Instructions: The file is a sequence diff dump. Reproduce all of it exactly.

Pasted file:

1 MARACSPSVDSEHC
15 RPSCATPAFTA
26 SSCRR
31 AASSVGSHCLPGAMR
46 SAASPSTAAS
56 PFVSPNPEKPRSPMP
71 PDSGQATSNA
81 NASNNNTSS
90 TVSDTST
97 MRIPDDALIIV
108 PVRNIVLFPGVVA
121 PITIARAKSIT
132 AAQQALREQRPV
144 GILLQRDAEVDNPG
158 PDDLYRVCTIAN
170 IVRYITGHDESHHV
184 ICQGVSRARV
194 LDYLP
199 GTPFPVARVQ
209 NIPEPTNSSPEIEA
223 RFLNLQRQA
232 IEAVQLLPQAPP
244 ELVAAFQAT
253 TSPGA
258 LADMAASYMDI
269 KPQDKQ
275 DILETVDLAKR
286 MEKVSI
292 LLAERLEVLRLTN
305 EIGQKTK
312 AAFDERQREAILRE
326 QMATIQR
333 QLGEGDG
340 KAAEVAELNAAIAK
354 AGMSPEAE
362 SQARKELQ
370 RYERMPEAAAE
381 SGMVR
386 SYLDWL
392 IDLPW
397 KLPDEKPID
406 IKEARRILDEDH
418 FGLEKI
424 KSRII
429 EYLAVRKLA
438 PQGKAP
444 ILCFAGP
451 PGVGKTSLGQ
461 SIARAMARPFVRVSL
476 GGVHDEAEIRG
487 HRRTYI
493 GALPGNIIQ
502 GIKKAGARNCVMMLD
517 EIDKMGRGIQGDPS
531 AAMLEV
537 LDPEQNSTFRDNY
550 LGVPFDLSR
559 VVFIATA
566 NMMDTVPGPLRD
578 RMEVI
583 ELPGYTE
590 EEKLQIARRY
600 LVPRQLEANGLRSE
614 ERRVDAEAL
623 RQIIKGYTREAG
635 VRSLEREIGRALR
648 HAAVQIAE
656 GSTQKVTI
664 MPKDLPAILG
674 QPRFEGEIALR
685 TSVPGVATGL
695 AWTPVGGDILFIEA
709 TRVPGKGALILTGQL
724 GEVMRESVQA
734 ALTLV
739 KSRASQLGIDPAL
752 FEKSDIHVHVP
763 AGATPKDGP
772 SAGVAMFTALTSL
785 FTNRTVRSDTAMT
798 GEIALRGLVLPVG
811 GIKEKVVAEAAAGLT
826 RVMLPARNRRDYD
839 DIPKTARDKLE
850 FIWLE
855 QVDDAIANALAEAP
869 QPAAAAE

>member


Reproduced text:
1 MARACSPSVDSEHC
15 RPSCATPAFTA
26 SSCRR
31 AASSVGSHCLPGAMR
46 SAASPSTAAS
56 PFVSPNPEKPRSPMP
71 PDSGQATSNA
81 NASNNNTSS
90 TVSDTST
97 MRIPDDALIIV
108 PVRNIVLFPGVVA
121 PITIARAKSIT
132 AAQQALREQRPV
144 GILLQRDAEVDNPG
158 PDDLYRVCTIAN
170 IVRYITGHDESHHV
184 ICQGVSRARV
194 LDYLP
199 GTPFPVARVQ
209 NIPEPTNSSPEIEA
223 RFLNLQRQA
232 IEAVQLLPQAPP
244 ELVAAFQAT
253 TSPGA
258 LADMAASYMDI
269 KPQDKQ
275 DILETVDLAKR
286 MEKVSI
292 LLAERLEVLRLTN
305 EIGQKTK
312 AAFDERQREAILRE
326 QMATIQR
333 QLGEGDG
340 KAAEVAELNAAIAK
354 AGMSPEAE
362 SQARKELQ
370 RYERMPEAAAE
381 SGMVR
386 SYLDWL
392 IDLPW
397 KLPDEKPID
406 IKEARRILDEDH
418 FGLEKI
424 KSRII
429 EYLAVRKLA
438 PQGKAP
444 ILCFAGP
451 PGVGKTSLGQ
461 SIARAMARPFVRVSL
476 GGVHDEAEIRG
487 HRRTYI
493 GALPGNIIQ
502 GIKKAGARNCVMMLD
517 EIDKMGRGIQGDPS
531 AAMLEV
537 LDPEQNSTFRDNY
550 LGVPFDLSR
559 VVFIATA
566 NMMDTVPGPLRD
578 RMEVI
583 ELPGYTE
590 EEKLQIARRY
600 LVPRQLEANGLRSE
614 ERRVDAEAL
623 RQIIKGYTREAG
635 VRSLEREIGRALR
648 HAAVQIAE
656 GSTQKVTI
664 MPKDLPAILG
674 QPRFEGEIALR
685 TSVPGVATGL
695 AWTPVGGDILFIEA
709 TRVPGKGALILTGQL
724 GEVMRESVQA
734 ALTLV
739 KSRASQLGIDPAL
752 FEKSDIHVHVP
763 AGATPKDGP
772 SAGVAMFTALTSL
785 FTNRTVRSDTAMT
798 GEIALRGLVLPVG
811 GIKEKVVAEAAAGLT
826 RVMLPARNRRDYD
839 DIPKTARDKLE
850 FIWLE
855 QVDDAIANALAEAP
869 QPAAAAE

>member